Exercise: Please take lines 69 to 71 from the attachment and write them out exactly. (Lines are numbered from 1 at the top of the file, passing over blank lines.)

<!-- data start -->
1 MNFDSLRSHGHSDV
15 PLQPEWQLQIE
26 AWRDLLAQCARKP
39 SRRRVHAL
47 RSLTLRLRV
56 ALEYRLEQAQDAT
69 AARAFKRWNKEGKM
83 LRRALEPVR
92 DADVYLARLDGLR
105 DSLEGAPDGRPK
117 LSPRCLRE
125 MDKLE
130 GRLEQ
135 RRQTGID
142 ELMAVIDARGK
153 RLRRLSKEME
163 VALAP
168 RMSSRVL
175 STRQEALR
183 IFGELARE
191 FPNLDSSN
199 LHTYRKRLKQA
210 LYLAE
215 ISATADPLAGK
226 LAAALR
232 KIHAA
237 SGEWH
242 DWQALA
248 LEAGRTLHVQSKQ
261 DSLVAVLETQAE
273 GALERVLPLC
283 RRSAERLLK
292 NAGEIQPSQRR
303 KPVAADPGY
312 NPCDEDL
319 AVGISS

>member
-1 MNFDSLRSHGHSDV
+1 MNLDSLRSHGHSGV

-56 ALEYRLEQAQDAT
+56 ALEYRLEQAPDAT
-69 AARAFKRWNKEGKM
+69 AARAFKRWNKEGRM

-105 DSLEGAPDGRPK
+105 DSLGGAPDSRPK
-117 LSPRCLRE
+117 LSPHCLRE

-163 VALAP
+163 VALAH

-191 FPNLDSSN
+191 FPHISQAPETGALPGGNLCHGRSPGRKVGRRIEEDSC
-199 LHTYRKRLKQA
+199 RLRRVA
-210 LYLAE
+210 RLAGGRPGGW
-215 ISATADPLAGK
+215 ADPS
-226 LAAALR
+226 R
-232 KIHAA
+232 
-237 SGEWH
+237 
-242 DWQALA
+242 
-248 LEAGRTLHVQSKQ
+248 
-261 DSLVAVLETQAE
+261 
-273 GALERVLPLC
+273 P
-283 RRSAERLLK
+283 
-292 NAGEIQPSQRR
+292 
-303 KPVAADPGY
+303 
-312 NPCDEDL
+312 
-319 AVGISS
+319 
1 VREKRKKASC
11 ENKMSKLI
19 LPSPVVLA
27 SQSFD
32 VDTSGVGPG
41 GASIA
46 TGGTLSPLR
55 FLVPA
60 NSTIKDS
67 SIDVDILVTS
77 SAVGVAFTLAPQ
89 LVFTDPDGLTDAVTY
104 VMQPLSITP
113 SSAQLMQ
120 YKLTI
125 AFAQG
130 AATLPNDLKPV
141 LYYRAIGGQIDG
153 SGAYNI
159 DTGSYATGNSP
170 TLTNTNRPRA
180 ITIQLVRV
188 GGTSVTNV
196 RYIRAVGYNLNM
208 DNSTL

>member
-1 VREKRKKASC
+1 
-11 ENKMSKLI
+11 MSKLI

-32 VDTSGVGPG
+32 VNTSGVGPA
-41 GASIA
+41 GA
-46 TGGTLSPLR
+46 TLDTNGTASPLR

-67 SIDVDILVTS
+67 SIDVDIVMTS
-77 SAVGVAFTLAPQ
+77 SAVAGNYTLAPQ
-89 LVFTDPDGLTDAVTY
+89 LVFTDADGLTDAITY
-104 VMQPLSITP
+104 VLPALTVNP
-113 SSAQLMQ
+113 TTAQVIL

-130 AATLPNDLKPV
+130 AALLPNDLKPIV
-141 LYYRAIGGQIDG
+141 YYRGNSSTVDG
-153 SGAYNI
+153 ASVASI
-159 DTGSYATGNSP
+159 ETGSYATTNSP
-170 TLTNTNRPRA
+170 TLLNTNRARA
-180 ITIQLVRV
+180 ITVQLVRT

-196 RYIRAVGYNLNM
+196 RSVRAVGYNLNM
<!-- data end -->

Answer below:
+261 
-273 GALERVLPLC
+273 P